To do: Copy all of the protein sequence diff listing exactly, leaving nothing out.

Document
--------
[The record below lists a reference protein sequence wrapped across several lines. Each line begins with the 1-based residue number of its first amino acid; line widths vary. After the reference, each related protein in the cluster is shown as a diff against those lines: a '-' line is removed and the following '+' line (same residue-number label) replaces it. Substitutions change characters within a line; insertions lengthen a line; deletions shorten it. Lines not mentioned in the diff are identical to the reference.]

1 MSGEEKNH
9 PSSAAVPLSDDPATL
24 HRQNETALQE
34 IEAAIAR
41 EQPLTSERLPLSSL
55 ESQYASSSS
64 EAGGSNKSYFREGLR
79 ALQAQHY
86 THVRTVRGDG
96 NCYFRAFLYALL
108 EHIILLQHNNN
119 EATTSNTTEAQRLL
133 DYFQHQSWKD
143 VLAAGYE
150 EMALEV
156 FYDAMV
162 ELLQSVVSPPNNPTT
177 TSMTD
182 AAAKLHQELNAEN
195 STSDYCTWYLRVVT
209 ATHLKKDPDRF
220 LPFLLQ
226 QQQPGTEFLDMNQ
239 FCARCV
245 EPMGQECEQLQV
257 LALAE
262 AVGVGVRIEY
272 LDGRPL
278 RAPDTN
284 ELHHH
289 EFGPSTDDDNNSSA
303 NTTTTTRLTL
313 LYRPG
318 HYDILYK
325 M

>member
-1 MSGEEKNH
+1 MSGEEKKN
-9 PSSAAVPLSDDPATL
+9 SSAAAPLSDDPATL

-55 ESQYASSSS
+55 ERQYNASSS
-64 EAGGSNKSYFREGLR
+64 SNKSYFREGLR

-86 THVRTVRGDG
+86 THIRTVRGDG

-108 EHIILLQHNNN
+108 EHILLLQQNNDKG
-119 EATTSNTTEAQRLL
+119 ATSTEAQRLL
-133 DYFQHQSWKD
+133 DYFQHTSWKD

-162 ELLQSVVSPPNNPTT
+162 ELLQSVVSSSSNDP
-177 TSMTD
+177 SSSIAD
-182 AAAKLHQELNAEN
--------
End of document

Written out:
[The record below lists a reference protein sequence wrapped across several lines. Each line begins with the 1-based residue number of its first amino acid; line widths vary. After the reference, each related protein in the cluster is shown as a diff against those lines: a '-' line is removed and the following '+' line (same residue-number label) replaces it. Substitutions change characters within a line; insertions lengthen a line; deletions shorten it. Lines not mentioned in the diff are identical to the reference.]

1 MSGEEKNH
9 PSSAAVPLSDDPATL
24 HRQNETALQE
34 IEAAIAR
41 EQPLTSERLPLSSL
55 ESQYASSSS
64 EAGGSNKSYFREGLR
79 ALQAQHY
86 THVRTVRGDG
96 NCYFRAFLYALL
108 EHIILLQHNNN
119 EATTSNTTEAQRLL
133 DYFQHQSWKD
143 VLAAGYE
150 EMALEV
156 FYDAMV
162 ELLQSVVSPPNNPTT
177 TSMTD
182 AAAKLHQELNAEN
195 STSDYCTWYLRVVT
209 ATHLKKDPDRF
220 LPFLLQ
226 QQQPGTEFLDMNQ
239 FCARCV
245 EPMGQECEQLQV
257 LALAE
262 AVGVGVRIEY
272 LDGRPL
278 RAPDTN
284 ELHHH
289 EFGPSTDDDNNSSA
303 NTTTTTRLTL
313 LYRPG
318 HYDILYK
325 M

>member
-1 MSGEEKNH
+1 MSGEEKKN
-9 PSSAAVPLSDDPATL
+9 SSAAAPLSDDPATL

-55 ESQYASSSS
+55 ERQYNASSS
-64 EAGGSNKSYFREGLR
+64 SNKSYFREGLR

-86 THVRTVRGDG
+86 THIRTVRGDG

-108 EHIILLQHNNN
+108 EHILLLQQNNDKG
-119 EATTSNTTEAQRLL
+119 ATSTEAQRLL
-133 DYFQHQSWKD
+133 DYFQHTSWKD

-162 ELLQSVVSPPNNPTT
+162 ELLQSVVSSSSNDP
-177 TSMTD
+177 SSSIAD
-182 AAAKLHQELNAEN